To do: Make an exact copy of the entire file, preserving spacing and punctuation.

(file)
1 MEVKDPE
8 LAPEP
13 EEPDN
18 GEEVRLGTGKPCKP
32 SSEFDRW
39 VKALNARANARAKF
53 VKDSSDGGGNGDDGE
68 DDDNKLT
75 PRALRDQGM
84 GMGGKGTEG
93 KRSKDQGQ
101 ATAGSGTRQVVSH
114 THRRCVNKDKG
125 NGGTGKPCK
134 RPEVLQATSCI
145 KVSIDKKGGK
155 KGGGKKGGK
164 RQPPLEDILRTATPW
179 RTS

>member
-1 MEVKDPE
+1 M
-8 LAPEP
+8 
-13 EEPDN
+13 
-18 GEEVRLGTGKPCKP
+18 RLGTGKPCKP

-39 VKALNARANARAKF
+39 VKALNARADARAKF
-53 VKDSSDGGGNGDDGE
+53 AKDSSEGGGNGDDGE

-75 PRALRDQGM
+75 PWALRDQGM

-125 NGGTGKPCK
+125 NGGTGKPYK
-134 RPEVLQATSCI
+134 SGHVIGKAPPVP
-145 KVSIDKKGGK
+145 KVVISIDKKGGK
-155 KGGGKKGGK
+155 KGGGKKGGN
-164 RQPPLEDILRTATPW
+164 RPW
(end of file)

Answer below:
1 MEVKDPE
8 LAPEP
13 EEPDN
18 GEEVRLGTGKPCKP
32 SSEFDRW
39 VKALNARANARAKF
53 VKDSSDGGGNGDDGE
68 DDDNKLT
75 PRALRDQGM
84 GMGGKGTEG
93 KRSKDQGQ
101 ATAGSGTRQVVSH
114 THRRCVNKDKG
125 NGGTGKPCK
134 RPEVLQATSCI
145 KVSIDKKGGK
155 KGGGKKGGK
164 RQPPLEDILRTATPW
179 RTS

>member
-1 MEVKDPE
+1 M
-8 LAPEP
+8 
-13 EEPDN
+13 
-18 GEEVRLGTGKPCKP
+18 RLGTGKPCKP

-39 VKALNARANARAKF
+39 VKALNARADARAKF
-53 VKDSSDGGGNGDDGE
+53 AKDSSEGGGNGDDGE

-75 PRALRDQGM
+75 PWALRDQGM

-125 NGGTGKPCK
+125 NGGTGKPYK
-134 RPEVLQATSCI
+134 SGHVIGKAPPVP
-145 KVSIDKKGGK
+145 KVVISIDKKGGK
-155 KGGGKKGGK
+155 KGGGKKGGN
-164 RQPPLEDILRTATPW
+164 RPW